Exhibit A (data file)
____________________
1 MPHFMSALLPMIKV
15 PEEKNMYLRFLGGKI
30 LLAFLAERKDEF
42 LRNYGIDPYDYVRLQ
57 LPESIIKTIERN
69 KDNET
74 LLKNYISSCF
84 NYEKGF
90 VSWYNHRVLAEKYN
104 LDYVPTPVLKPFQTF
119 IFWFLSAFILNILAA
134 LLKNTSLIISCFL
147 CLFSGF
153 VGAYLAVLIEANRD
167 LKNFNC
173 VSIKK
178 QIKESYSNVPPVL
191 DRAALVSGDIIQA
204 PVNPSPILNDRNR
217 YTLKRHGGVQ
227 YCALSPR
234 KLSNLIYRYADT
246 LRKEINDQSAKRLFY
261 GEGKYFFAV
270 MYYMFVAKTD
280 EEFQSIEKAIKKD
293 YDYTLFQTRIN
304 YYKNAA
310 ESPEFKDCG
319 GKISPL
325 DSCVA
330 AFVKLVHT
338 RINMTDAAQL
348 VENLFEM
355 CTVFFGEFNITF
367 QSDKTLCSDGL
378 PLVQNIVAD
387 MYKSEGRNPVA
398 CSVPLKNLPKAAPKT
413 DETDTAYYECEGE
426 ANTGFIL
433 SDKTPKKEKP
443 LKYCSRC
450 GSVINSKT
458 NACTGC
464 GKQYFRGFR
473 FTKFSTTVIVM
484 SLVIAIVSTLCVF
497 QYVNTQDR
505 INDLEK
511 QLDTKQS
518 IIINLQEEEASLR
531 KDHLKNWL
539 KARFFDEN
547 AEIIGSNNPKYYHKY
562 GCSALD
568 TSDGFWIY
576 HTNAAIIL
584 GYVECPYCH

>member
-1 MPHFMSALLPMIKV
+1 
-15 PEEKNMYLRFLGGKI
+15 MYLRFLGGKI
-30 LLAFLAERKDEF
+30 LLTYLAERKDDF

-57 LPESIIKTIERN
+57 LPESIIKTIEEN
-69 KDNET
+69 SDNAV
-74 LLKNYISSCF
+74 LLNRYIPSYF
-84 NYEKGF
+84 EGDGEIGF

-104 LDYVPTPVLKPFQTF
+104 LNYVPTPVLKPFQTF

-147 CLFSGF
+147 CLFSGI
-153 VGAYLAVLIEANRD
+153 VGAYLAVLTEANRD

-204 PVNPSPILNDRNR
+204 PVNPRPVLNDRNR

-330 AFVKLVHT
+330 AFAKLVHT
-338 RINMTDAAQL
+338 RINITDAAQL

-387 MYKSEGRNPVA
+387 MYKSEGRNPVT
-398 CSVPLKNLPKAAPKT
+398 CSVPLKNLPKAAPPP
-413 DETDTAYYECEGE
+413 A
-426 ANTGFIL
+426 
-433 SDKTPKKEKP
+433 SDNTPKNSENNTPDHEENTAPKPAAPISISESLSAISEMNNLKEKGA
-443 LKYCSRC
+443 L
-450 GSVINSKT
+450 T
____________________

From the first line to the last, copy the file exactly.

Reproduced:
1 MPHFMSALLPMIKV
15 PEEKNMYLRFLGGKI
30 LLAFLAERKDEF
42 LRNYGIDPYDYVRLQ
57 LPESIIKTIERN
69 KDNET
74 LLKNYISSCF
84 NYEKGF
90 VSWYNHRVLAEKYN
104 LDYVPTPVLKPFQTF
119 IFWFLSAFILNILAA
134 LLKNTSLIISCFL
147 CLFSGF
153 VGAYLAVLIEANRD
167 LKNFNC
173 VSIKK
178 QIKESYSNVPPVL
191 DRAALVSGDIIQA
204 PVNPSPILNDRNR
217 YTLKRHGGVQ
227 YCALSPR
234 KLSNLIYRYADT
246 LRKEINDQSAKRLFY
261 GEGKYFFAV
270 MYYMFVAKTD
280 EEFQSIEKAIKKD
293 YDYTLFQTRIN
304 YYKNAA
310 ESPEFKDCG
319 GKISPL
325 DSCVA
330 AFVKLVHT
338 RINMTDAAQL
348 VENLFEM
355 CTVFFGEFNITF
367 QSDKTLCSDGL
378 PLVQNIVAD
387 MYKSEGRNPVA
398 CSVPLKNLPKAAPKT
413 DETDTAYYECEGE
426 ANTGFIL
433 SDKTPKKEKP
443 LKYCSRC
450 GSVINSKT
458 NACTGC
464 GKQYFRGFR
473 FTKFSTTVIVM
484 SLVIAIVSTLCVF
497 QYVNTQDR
505 INDLEK
511 QLDTKQS
518 IIINLQEEEASLR
531 KDHLKNWL
539 KARFFDEN
547 AEIIGSNNPKYYHKY
562 GCSALD
568 TSDGFWIY
576 HTNAAIIL
584 GYVECPYCH

>member
-1 MPHFMSALLPMIKV
+1 
-15 PEEKNMYLRFLGGKI
+15 MYLRFLGGKI
-30 LLAFLAERKDEF
+30 LLTYLAERKDDF

-57 LPESIIKTIERN
+57 LPESIIKTIEEN
-69 KDNET
+69 SDNAV
-74 LLKNYISSCF
+74 LLNRYIPSYF
-84 NYEKGF
+84 EGDGEIGF

-104 LDYVPTPVLKPFQTF
+104 LNYVPTPVLKPFQTF

-147 CLFSGF
+147 CLFSGI
-153 VGAYLAVLIEANRD
+153 VGAYLAVLTEANRD

-204 PVNPSPILNDRNR
+204 PVNPRPVLNDRNR

-330 AFVKLVHT
+330 AFAKLVHT
-338 RINMTDAAQL
+338 RINITDAAQL

-387 MYKSEGRNPVA
+387 MYKSEGRNPVT
-398 CSVPLKNLPKAAPKT
+398 CSVPLKNLPKAAPPP
-413 DETDTAYYECEGE
+413 A
-426 ANTGFIL
+426 
-433 SDKTPKKEKP
+433 SDNTPKNSENNTPDHEENTAPKPAAPISISESLSAISEMNNLKEKGA
-443 LKYCSRC
+443 L
-450 GSVINSKT
+450 T